Sloes and damsons are in good supply this September in your local hedgerows. I have relied on my own blackberries this year but from the train window yesterday there were masses of plump black fruit for picking.
Forage amongst the book shelves to get a cornucopia of edible wild plant ideas.
Easy Step by Step Hedge
Clear the ground to remove weeds and old roots by digging or using Glyphosphate based weedkiller. Leave for a few weeks.
Pick a frost free day and when ready to plant put bundles of bare rooted plants into a bucket of water to give them a drink.
Mark out the line of the hedgerow bearing in mind you will want two staggered rows of plants. You can put down mulch matting and plant through it if you wish.
You will need 4-5 plants per square yard.
Push in the spade and lean it backward to create a planting pocket into which you can drop a bare rooted plant.
Do not plant any deeper than the plant was previously grown (there will be a soil mark or obvious crown where the stem starts and roots finish.)
Remove the spade and stamp the soil down around the new plants as they need to be in good contact with the soil.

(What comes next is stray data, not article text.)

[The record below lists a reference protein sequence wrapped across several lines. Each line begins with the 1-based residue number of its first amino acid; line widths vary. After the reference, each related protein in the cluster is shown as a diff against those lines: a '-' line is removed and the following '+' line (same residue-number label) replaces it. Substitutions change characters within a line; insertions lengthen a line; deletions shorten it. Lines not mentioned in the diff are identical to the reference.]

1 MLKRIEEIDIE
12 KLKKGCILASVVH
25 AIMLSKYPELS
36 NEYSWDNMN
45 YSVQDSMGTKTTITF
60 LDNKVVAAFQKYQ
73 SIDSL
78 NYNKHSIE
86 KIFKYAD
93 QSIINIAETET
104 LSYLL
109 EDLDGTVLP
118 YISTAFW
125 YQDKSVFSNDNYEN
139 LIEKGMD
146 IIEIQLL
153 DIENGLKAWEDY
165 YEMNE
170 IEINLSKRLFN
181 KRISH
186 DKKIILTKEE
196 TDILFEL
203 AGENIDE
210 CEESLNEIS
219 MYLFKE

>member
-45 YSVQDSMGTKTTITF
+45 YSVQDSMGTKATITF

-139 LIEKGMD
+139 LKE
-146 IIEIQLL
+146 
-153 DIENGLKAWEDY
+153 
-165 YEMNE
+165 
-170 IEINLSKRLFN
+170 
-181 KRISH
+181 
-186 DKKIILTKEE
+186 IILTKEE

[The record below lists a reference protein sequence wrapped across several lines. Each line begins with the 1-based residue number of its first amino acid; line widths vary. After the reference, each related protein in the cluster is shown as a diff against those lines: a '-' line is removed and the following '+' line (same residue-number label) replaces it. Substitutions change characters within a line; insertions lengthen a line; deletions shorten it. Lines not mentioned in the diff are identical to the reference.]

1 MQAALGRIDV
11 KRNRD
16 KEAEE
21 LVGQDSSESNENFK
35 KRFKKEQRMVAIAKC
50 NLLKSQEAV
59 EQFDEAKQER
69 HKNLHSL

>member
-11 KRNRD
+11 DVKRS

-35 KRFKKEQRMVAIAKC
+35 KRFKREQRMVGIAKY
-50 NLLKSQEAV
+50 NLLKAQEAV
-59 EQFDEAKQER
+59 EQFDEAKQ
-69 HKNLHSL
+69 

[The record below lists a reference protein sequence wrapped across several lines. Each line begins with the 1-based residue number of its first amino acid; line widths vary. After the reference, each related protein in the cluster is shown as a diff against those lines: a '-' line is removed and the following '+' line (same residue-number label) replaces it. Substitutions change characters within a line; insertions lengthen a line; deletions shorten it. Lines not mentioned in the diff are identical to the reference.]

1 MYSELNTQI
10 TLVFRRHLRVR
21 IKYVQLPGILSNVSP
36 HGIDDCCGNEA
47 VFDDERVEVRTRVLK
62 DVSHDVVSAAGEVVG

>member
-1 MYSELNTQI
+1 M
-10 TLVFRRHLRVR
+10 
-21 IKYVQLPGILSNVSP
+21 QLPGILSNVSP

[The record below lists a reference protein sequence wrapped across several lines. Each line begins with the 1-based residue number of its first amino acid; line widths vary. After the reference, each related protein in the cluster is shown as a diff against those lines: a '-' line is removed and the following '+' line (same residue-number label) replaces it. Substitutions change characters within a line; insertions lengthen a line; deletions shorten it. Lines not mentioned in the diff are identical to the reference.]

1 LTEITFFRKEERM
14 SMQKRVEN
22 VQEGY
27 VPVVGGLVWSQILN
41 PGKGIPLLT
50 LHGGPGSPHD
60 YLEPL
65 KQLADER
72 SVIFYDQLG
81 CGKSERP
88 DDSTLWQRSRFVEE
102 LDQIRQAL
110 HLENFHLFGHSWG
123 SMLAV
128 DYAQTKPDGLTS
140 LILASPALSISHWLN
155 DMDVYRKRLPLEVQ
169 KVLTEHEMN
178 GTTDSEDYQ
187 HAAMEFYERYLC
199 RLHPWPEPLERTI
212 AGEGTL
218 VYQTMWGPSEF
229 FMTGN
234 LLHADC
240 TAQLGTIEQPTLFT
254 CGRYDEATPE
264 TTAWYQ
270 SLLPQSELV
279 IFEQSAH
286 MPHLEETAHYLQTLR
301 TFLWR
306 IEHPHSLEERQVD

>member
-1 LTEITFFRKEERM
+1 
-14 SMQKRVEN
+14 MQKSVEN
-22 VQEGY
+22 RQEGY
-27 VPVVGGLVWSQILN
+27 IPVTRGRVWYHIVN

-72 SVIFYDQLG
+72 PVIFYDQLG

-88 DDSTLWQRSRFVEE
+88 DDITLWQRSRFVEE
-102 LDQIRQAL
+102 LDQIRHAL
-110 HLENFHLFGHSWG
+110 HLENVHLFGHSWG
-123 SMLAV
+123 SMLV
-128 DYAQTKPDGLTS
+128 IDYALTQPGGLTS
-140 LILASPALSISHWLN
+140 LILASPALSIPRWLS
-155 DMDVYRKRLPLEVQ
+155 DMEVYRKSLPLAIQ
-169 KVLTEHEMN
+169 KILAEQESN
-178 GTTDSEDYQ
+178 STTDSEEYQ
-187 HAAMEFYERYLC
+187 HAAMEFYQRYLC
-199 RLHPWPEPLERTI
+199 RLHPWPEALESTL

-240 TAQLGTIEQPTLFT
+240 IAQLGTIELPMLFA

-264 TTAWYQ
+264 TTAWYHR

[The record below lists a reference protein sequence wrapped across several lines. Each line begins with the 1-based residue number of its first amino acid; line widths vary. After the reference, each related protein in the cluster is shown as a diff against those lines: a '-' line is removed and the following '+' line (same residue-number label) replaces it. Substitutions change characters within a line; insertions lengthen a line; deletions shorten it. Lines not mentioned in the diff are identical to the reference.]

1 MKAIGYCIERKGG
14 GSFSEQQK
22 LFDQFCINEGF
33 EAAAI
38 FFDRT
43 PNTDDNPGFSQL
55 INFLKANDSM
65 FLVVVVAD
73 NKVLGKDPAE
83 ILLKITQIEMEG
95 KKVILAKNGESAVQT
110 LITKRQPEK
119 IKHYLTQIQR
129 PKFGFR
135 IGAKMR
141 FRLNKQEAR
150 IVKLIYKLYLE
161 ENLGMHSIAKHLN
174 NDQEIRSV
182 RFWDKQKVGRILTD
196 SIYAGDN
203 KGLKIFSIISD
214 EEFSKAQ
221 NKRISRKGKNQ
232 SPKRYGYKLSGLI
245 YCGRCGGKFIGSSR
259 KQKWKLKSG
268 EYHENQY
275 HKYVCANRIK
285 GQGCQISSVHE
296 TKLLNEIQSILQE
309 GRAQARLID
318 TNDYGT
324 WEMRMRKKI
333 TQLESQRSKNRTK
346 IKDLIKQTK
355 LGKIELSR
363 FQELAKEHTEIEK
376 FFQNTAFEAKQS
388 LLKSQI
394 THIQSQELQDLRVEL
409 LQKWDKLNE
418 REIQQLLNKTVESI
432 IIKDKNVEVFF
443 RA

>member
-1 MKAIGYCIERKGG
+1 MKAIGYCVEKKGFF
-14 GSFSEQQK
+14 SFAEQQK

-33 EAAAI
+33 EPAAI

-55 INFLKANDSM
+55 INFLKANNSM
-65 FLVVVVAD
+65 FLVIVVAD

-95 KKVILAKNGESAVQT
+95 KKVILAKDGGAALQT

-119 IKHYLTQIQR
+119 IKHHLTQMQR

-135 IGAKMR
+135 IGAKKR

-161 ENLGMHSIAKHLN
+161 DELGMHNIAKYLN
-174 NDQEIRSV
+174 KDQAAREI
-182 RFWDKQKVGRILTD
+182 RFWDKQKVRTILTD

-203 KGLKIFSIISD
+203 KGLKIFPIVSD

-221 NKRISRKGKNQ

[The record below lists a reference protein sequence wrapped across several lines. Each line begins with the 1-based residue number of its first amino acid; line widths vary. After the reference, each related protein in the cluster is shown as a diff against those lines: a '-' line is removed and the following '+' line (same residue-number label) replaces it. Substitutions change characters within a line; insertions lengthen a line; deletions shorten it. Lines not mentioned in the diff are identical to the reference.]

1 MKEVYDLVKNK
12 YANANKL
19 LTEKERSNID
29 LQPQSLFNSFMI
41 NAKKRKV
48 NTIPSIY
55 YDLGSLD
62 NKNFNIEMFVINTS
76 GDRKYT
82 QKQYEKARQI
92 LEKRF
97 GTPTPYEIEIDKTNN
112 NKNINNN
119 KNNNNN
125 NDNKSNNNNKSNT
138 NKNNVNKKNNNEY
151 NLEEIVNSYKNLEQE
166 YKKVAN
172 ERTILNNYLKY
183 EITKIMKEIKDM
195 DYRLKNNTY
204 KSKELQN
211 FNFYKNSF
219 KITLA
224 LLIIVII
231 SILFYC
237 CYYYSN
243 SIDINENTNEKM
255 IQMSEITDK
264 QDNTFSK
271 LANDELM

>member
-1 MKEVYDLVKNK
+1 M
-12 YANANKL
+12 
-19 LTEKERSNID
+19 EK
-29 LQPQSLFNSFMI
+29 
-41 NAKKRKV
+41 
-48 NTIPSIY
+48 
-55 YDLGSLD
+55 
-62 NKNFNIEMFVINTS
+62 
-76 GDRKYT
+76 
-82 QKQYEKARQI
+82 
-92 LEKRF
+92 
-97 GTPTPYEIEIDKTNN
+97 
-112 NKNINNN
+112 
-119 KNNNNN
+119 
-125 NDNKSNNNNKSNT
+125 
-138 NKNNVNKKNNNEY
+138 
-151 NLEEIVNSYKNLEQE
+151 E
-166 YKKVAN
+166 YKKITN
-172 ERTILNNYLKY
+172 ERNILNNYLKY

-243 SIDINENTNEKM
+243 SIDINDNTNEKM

Cut back thorny plants by half to encourage bushy growth.
Water plants well and keep watering regularly if the conditions are dry.
Taller trees may need some early staking support.
If you are troubled with rabbits fit a spiral protector on each plant.
Edible Hedge Plants to Grow
Wild Pear and Crab apples for the fruit
Hazel both male and female plants for pollination.
Blackberry are a top hedge row favourite despite the thorns.
Blackthorn for the Sloes and height
Dog Roses and Hawthorn for the Hips and Haws
Elder for the flowers to make cordial or berries for home made wine.
Damsons for jam if space permits
Raspberries but they try to move away from the hedge looking for moisture.
Prune or trim like a normal hedge but cut blackberries down to the ground alternate years to keep them under control.
Even if you do not eat all the fruit and berries the birds will be grateful.